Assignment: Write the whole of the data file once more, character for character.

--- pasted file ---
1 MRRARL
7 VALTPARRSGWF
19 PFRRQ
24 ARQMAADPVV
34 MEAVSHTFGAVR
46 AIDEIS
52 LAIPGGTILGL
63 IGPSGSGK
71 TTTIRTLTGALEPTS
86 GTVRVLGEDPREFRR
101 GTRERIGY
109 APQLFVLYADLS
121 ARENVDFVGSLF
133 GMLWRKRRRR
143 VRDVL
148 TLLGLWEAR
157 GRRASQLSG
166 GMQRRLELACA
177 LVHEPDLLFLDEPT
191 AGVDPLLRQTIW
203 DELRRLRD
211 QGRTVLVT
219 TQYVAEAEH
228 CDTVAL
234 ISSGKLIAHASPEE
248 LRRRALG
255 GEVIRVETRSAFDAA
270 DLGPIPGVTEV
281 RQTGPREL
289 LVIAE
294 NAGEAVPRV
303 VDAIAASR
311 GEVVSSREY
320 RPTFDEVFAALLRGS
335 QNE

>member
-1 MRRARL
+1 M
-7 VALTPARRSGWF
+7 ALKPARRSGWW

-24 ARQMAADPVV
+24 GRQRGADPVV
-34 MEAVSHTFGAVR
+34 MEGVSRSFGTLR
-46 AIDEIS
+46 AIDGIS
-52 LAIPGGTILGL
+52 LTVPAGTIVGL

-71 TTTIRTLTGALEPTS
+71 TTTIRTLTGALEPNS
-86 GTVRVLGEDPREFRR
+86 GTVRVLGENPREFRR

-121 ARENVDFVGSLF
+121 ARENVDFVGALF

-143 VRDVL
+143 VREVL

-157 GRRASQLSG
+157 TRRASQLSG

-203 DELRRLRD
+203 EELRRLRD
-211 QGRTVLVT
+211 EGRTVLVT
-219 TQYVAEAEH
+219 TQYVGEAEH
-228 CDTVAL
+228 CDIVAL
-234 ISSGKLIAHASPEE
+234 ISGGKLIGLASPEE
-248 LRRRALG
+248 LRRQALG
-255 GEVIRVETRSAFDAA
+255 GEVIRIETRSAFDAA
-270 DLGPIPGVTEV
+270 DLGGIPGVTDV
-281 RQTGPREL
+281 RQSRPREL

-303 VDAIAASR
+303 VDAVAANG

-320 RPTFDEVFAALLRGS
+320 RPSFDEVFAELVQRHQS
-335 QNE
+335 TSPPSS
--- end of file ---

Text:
1 MRRARL
7 VALTPARRSGWF
19 PFRRQ
24 ARQMAADPVV
34 MEAVSHTFGAVR
46 AIDEIS
52 LAIPGGTILGL
63 IGPSGSGK
71 TTTIRTLTGALEPTS
86 GTVRVLGEDPREFRR
101 GTRERIGY
109 APQLFVLYADLS
121 ARENVDFVGSLF
133 GMLWRKRRRR
143 VRDVL
148 TLLGLWEAR
157 GRRASQLSG
166 GMQRRLELACA
177 LVHEPDLLFLDEPT
191 AGVDPLLRQTIW
203 DELRRLRD
211 QGRTVLVT
219 TQYVAEAEH
228 CDTVAL
234 ISSGKLIAHASPEE
248 LRRRALG
255 GEVIRVETRSAFDAA
270 DLGPIPGVTEV
281 RQTGPREL
289 LVIAE
294 NAGEAVPRV
303 VDAIAASR
311 GEVVSSREY
320 RPTFDEVFAALLRGS
335 QNE

>member
-1 MRRARL
+1 M
-7 VALTPARRSGWF
+7 ALKPARRSGWW

-24 ARQMAADPVV
+24 GRQRGADPVV
-34 MEAVSHTFGAVR
+34 MEGVSRSFGTLR
-46 AIDEIS
+46 AIDGIS
-52 LAIPGGTILGL
+52 LTVPAGTIVGL

-71 TTTIRTLTGALEPTS
+71 TTTIRTLTGALEPNS
-86 GTVRVLGEDPREFRR
+86 GTVRVLGENPREFRR

-121 ARENVDFVGSLF
+121 ARENVDFVGALF

-143 VRDVL
+143 VREVL

-157 GRRASQLSG
+157 TRRASQLSG

-203 DELRRLRD
+203 EELRRLRD
-211 QGRTVLVT
+211 EGRTVLVT
-219 TQYVAEAEH
+219 TQYVGEAEH
-228 CDTVAL
+228 CDIVAL
-234 ISSGKLIAHASPEE
+234 ISGGKLIGLASPEE
-248 LRRRALG
+248 LRRQALG
-255 GEVIRVETRSAFDAA
+255 GEVIRIETRSAFDAA
-270 DLGPIPGVTEV
+270 DLGGIPGVTDV
-281 RQTGPREL
+281 RQSRPREL

-303 VDAIAASR
+303 VDAVAANG

-320 RPTFDEVFAALLRGS
+320 RPSFDEVFAELVQRHQS
-335 QNE
+335 TSPPSS